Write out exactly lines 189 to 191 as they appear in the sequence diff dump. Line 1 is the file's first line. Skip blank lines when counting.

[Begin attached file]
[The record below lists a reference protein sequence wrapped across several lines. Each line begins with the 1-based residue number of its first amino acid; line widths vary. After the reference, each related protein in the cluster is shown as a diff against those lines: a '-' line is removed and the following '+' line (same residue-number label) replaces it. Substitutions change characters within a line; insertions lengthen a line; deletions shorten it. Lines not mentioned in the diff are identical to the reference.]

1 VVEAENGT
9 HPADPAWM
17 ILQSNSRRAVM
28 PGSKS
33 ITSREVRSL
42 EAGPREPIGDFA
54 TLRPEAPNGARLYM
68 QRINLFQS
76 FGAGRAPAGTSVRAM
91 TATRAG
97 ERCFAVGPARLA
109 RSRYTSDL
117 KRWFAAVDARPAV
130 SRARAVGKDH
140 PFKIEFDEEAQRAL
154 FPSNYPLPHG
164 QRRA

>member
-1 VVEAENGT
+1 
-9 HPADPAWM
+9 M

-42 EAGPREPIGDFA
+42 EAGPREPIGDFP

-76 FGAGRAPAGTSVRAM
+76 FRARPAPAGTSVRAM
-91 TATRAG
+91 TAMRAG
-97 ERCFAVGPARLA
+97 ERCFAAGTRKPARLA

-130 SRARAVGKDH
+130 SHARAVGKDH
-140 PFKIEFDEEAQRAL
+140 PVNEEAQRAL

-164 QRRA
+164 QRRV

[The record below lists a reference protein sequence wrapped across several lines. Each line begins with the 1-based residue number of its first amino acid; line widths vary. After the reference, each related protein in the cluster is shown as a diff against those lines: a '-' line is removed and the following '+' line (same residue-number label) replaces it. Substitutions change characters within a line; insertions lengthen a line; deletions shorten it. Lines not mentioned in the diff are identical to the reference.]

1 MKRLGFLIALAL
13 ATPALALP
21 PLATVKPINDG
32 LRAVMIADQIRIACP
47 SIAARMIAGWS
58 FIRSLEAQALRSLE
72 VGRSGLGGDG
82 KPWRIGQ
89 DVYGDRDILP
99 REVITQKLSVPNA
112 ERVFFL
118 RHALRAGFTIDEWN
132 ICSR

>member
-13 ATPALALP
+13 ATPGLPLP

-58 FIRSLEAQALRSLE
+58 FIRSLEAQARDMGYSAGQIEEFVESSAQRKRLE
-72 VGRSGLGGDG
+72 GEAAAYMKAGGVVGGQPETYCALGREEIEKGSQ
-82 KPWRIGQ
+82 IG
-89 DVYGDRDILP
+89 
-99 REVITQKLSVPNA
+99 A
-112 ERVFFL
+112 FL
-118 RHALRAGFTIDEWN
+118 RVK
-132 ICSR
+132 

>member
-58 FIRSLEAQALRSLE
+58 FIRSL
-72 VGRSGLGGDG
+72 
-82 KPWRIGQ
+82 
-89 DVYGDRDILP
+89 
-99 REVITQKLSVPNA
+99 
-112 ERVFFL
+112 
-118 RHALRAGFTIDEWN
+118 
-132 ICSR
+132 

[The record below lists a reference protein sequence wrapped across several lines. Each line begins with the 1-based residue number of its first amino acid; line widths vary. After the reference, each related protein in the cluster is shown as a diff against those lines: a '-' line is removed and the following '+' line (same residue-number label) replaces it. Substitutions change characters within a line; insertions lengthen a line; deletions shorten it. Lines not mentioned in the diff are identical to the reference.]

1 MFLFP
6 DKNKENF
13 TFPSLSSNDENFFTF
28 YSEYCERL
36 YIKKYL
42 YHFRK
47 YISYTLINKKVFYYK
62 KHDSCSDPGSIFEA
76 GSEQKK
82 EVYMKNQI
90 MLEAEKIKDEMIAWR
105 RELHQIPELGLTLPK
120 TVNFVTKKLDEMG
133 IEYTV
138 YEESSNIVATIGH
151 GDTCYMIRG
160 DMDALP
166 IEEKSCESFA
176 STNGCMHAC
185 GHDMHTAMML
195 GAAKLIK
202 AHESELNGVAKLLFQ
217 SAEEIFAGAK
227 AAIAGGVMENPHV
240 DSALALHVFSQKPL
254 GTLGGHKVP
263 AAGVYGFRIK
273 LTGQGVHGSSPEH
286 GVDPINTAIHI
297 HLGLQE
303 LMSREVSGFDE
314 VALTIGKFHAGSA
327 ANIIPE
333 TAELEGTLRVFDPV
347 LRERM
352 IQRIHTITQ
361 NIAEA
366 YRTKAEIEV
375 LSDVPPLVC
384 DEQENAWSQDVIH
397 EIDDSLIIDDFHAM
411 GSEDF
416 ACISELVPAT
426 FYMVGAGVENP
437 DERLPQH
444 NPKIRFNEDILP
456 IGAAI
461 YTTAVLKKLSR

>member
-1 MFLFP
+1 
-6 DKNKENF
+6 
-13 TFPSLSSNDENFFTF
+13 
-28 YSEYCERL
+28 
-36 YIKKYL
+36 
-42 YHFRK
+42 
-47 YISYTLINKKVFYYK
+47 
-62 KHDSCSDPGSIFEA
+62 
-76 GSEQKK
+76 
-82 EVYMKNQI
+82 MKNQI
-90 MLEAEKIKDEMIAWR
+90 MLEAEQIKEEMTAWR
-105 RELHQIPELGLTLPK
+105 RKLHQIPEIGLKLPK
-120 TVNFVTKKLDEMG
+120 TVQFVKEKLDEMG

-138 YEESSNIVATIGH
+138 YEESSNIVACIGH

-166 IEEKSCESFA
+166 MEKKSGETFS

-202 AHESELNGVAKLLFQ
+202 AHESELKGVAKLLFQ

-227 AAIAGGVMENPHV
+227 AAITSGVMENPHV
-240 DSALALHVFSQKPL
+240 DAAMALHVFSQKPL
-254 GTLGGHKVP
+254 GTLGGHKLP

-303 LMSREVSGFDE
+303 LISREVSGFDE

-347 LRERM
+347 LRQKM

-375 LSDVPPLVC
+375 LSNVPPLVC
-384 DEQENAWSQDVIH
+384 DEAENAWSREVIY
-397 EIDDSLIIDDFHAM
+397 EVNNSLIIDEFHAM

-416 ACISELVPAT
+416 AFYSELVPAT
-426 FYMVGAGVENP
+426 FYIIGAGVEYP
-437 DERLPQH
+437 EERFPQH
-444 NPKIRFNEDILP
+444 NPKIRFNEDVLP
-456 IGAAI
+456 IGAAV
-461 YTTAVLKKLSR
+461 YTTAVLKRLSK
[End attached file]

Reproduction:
+426 FYIIGAGVEYP
-437 DERLPQH
+437 EERFPQH